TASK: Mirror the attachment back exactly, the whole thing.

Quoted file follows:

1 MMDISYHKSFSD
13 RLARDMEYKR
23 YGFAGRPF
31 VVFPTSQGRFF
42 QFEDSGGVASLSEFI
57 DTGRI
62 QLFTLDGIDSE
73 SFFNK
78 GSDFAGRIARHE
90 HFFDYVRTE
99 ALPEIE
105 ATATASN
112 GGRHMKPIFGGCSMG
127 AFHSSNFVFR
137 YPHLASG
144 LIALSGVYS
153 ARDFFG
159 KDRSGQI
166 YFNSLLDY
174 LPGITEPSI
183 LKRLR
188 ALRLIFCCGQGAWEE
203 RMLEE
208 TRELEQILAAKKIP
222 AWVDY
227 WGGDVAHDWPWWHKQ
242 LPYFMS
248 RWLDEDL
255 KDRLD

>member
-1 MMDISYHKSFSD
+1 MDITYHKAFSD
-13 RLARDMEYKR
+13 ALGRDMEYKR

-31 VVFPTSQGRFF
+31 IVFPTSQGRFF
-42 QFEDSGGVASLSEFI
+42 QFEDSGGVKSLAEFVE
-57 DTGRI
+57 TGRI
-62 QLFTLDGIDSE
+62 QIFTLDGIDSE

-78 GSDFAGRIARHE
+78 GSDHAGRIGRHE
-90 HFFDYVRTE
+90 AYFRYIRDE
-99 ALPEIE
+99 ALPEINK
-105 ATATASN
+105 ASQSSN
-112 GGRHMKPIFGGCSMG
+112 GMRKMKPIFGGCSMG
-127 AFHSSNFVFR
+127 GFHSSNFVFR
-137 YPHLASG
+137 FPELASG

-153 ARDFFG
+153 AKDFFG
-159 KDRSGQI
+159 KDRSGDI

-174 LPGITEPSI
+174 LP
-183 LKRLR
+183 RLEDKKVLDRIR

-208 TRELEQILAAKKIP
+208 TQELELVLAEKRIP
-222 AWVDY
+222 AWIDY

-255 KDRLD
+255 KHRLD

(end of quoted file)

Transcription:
1 MMDISYHKSFSD
13 RLARDMEYKR
23 YGFAGRPF
31 VVFPTSQGRFF
42 QFEDSGGVASLSEFI
57 DTGRI
62 QLFTLDGIDSE
73 SFFNK
78 GSDFAGRIARHE
90 HFFDYVRTE
99 ALPEIE
105 ATATASN
112 GGRHMKPIFGGCSMG
127 AFHSSNFVFR
137 YPHLASG
144 LIALSGVYS
153 ARDFFG
159 KDRSGQI
166 YFNSLLDY
174 LPGITEPSI
183 LKRLR
188 ALRLIFCCGQGAWEE
203 RMLEE
208 TRELEQILAAKKIP
222 AWVDY
227 WGGDVAHDWPWWHKQ
242 LPYFMS
248 RWLDEDL
255 KDRLD

>member
-1 MMDISYHKSFSD
+1 MDITYHKAFSD
-13 RLARDMEYKR
+13 ALGRDMEYKR

-31 VVFPTSQGRFF
+31 IVFPTSQGRFF
-42 QFEDSGGVASLSEFI
+42 QFEDSGGVKSLAEFVE
-57 DTGRI
+57 TGRI
-62 QLFTLDGIDSE
+62 QIFTLDGIDSE

-78 GSDFAGRIARHE
+78 GSDHAGRIGRHE
-90 HFFDYVRTE
+90 AYFRYIRDE
-99 ALPEIE
+99 ALPEINK
-105 ATATASN
+105 ASQSSN
-112 GGRHMKPIFGGCSMG
+112 GMRKMKPIFGGCSMG
-127 AFHSSNFVFR
+127 GFHSSNFVFR
-137 YPHLASG
+137 FPELASG

-153 ARDFFG
+153 AKDFFG
-159 KDRSGQI
+159 KDRSGDI

-174 LPGITEPSI
+174 LP
-183 LKRLR
+183 RLEDKKVLDRIR

-208 TRELEQILAAKKIP
+208 TQELELVLAEKRIP
-222 AWVDY
+222 AWIDY

-255 KDRLD
+255 KHRLD